The Broadband Commission for Digital Development released a new report – The State of Broadband 2012: Achieving Digital Inclusion – just prior to this year’s United Nations General Assembly in New York. It is their first ever country-by-country analysis of broadband deployment worldwide. We had a chance to talk with Dr. Hamadoun Touré, Secretary-General of the International Telecommunications Union (ITU) and Hans Vestberg, CEO of Ericsson at the Social Good Summit following a panel they were on about the future of broadband and digital equality.
The United Nations Educational, Scientific and Cultural Organization (UNESCO) and ITU formed the Broadband Commission in 2010 to look at ways to improve connectivity. The Commission wants to achieve global digital inclusion by 2015.
“There are over six million mobile subscriptions worldwide and three quarters of those are in the developing world,” Vestberg said. “There are one million broadband subscriptions right now. By 2017 this will grow to five billion.”
The report shows that there are 119 countries that have some kind of national broadband policy in place. However, more needs to be done by all countries. The reports says that governments should “promote digital culture and economic activities that are creating new jobs” and encourage the development of more online universities and better infrastructure to support tech innovation.
“The question here is whether broadband is a luxury or a basic human right,” said Touré. “I believe it is a basic human right.”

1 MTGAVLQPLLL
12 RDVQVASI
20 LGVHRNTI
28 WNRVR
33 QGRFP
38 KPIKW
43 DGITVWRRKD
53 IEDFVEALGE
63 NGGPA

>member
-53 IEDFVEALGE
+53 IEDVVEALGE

The report stresses the impact technology has on achieving the Millenium Development Goals (MDGs). It cites World Bank statistics, suggesting that a 10 percent increase in broadband penetration could boost GDP by 1.38 percent in low- and middle-income countries. Better broadband deployment can also expedite improved health care, education, gender equality and sustainability.
Most people use their mobiles for voice calls, but many don’t have access to data. High-speed 3G and 4G technologies are growing in use, but the report says better investment is needed quickly in developing smart technologies to increase data access. Currently, nearly 15 percent of users in the world have smartphones, and more than half of them in the United States. The reports suggests that carriers need to offer customers the best quality and affordable prices on multiple devices.
Touré said that private sector ideas can play a role in development, which is generally a role associated with governments and non-profits, and practice “the rule of business” by reinvesting in the countries they are helping.
“For 50 years of independence in Africa, our development agenda was based on three words – health, assistance and charity, and it did not work,” he said. “If you try something for 50 years and it doesn’t work, for God’s sake, you try something else. There’s nothing wrong with making profits.”